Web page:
‘Dark Mirror’ shows the depth of America’s surveillance on citizens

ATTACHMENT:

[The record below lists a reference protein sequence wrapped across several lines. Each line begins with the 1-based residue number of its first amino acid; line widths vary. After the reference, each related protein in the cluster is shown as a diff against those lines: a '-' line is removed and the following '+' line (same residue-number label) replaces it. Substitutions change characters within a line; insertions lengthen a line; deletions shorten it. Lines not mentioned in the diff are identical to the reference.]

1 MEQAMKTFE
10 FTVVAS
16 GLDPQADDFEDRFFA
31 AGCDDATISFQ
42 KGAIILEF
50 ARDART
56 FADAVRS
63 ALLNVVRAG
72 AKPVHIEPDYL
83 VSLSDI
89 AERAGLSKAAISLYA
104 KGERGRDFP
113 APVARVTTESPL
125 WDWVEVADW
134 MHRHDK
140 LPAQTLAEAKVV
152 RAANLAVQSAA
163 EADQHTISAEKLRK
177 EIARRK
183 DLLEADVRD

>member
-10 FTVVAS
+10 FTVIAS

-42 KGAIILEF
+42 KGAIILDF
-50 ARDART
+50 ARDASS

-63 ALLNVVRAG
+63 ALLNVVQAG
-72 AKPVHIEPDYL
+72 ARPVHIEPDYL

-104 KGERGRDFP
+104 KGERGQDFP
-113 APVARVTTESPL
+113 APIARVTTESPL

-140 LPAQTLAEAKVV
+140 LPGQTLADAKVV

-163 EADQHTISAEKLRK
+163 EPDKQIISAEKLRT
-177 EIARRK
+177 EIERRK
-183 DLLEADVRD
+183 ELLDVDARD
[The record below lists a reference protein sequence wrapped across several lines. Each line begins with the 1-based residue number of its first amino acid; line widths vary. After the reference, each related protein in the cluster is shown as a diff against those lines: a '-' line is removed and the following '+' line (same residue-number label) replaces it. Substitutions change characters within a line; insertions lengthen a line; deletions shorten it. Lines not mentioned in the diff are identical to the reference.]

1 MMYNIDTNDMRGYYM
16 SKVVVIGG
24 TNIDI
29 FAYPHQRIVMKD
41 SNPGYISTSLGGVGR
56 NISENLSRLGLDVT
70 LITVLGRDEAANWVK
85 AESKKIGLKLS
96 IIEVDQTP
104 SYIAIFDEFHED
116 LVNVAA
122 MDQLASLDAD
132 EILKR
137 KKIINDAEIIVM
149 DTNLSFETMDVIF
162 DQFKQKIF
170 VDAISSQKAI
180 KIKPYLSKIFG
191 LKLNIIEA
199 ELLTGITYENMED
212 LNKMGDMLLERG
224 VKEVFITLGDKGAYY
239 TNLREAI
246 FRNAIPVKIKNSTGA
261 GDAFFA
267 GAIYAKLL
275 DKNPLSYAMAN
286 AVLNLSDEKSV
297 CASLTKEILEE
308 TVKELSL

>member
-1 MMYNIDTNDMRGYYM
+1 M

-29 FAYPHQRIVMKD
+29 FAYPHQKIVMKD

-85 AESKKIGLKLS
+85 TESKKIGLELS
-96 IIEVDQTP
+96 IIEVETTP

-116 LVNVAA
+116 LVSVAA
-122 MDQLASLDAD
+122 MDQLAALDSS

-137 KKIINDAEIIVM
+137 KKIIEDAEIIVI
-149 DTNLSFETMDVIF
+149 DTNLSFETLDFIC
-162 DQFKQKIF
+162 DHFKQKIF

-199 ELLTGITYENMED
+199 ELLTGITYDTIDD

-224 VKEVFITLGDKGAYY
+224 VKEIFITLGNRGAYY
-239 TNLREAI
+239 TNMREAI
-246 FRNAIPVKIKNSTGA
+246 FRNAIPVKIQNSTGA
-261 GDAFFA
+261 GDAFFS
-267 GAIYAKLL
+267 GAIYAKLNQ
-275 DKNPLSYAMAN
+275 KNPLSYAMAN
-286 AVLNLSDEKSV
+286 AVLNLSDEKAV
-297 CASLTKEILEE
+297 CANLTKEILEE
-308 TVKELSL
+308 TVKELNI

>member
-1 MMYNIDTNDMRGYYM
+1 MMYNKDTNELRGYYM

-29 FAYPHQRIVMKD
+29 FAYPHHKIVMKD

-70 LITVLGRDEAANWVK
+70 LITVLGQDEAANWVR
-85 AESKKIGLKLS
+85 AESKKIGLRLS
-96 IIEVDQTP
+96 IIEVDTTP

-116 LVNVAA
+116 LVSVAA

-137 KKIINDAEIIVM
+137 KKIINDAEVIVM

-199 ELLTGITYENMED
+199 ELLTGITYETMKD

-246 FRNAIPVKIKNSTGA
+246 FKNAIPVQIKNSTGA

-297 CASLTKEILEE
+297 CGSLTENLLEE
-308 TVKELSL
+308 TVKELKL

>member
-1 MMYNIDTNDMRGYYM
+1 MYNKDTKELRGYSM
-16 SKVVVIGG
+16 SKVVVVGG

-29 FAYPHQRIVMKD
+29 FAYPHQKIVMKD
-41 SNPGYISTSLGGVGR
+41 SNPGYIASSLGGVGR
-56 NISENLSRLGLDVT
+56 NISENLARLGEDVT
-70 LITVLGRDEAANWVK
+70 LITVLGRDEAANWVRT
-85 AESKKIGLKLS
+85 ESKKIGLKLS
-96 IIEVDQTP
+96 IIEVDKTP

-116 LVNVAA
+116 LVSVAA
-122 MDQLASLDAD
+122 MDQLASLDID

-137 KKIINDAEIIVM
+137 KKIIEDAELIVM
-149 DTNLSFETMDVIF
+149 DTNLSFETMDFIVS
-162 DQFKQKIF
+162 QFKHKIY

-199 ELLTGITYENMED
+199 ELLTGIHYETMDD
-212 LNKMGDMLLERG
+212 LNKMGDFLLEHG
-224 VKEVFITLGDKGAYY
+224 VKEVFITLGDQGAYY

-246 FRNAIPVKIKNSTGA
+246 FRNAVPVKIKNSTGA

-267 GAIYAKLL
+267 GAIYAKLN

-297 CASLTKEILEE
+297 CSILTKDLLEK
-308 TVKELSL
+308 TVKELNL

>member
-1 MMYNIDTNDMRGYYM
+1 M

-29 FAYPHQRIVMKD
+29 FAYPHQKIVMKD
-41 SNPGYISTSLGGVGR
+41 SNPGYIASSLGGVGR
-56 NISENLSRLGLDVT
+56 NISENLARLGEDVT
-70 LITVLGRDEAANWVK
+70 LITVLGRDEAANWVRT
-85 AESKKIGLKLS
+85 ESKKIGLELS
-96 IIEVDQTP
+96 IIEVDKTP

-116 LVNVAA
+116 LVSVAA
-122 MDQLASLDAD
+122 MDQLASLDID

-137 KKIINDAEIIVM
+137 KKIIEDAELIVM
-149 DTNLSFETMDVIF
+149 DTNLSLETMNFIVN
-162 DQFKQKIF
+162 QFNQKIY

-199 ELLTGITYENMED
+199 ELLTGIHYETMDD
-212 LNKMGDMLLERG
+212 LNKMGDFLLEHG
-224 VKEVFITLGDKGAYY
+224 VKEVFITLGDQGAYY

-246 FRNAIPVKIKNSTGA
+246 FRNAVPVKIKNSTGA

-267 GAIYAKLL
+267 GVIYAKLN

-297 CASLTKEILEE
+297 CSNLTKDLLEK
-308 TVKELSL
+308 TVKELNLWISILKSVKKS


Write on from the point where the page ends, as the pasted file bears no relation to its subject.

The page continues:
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The Mercury recently ran an editorial by the Pittsburg Post-Gazette Editorial Board titled “Traitor of Patriot? Rethinking the Case of Edward Snowden.” At the time, I had just finished reading “Dark Mirror: Edward Snowden and the American Surveillance State” by Barton Gellman.Snowden is the former government contractor who provided Gellman and two other individuals, filmmaker Laura Poitras and journalist Glenn Greenwald, classified files that exposed the depth of surveillance against American citizens by the National Security Agency. To avoid arrest and prosecution, he fled to Hong Kong and then to Russia where he remains to this day.Dark Mirror is more than just an account of what Snowden did — it is an inside account of the vast global surveillance network that pervades the lives of Americans. Gellman exposes the hidden framework that connects our government’s espionage with Silicon Valley and reveals who is spying on who and why. No one today should be surprised that America’s government and tech giants such as Google and Facebook have unprecedented access to and knowledge of its citizens.Gellman documents the surveillance programs that the NSA used to collect metadata on Americans caught up in the web of PRISM, MAINWAY, STELLARWIND …

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